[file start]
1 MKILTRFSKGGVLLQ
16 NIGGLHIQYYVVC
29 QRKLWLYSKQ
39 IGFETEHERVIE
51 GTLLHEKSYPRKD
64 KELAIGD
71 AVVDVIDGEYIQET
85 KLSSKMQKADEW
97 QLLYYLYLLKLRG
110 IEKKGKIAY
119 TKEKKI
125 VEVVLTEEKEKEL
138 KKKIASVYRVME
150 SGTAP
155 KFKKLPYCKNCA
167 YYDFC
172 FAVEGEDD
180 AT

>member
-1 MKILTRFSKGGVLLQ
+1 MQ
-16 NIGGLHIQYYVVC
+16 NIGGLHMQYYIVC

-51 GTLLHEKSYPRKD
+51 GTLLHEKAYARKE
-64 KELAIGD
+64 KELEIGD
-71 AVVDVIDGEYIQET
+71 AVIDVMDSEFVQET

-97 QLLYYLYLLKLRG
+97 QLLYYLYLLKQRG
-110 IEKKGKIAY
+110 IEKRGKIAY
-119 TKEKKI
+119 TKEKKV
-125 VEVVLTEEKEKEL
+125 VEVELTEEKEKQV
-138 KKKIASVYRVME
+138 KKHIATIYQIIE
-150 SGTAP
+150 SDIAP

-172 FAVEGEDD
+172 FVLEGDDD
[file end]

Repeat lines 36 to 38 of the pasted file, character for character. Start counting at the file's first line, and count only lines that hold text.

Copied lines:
-125 VEVVLTEEKEKEL
+125 VEVELTEEKEKQV
-138 KKKIASVYRVME